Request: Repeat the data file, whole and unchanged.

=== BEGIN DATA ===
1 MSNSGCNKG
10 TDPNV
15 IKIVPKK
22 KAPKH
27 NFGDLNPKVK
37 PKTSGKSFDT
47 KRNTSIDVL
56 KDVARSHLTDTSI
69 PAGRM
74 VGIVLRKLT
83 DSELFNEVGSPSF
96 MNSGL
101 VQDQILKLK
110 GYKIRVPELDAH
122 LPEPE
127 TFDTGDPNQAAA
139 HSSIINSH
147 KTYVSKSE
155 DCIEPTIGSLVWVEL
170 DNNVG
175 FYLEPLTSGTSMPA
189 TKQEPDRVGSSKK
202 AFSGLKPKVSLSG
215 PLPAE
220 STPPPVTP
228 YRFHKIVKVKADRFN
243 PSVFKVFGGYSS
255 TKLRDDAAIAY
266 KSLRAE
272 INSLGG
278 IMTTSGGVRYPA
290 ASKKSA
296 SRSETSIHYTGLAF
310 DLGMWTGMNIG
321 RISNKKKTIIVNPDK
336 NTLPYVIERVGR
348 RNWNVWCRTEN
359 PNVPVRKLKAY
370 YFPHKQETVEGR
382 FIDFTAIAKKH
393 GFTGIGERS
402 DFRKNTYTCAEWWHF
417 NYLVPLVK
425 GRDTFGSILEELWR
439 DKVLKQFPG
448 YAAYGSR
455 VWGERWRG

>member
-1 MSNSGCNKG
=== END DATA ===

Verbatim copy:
1 MSNSGCNKG
10 TDPNV
15 IKIVPKK
22 KAPKH
27 NFGDLNPKVK
37 PKTSGKSFDT
47 KRNTSIDVL
56 KDVARSHLTDTSI
69 PAGRM
74 VGIVLRKLT
83 DSELFNEVGSPSF
96 MNSGL
101 VQDQILKLK
110 GYKIRVPELDAH
122 LPEPE
127 TFDTGDPNQAAA
139 HSSIINSH
147 KTYVSKSE
155 DCIEPTIGSLVWVEL
170 DNNVG
175 FYLEPLTSGTSMPA
189 TKQEPDRVGSSKK
202 AFSGLKPKVSLSG
215 PLPAE
220 STPPPVTP
228 YRFHKIVKVKADRFN
243 PSVFKVFGGYSS
255 TKLRDDAAIAY
266 KSLRAE
272 INSLGG
278 IMTTSGGVRYPA
290 ASKKSA
296 SRSETSIHYTGLAF
310 DLGMWTGMNIG
321 RISNKKKTIIVNPDK
336 NTLPYVIERVGR
348 RNWNVWCRTEN
359 PNVPVRKLKAY
370 YFPHKQETVEGR
382 FIDFTAIAKKH
393 GFTGIGERS
402 DFRKNTYTCAEWWHF
417 NYLVPLVK
425 GRDTFGSILEELWR
439 DKVLKQFPG
448 YAAYGSR
455 VWGERWRG

>member
-1 MSNSGCNKG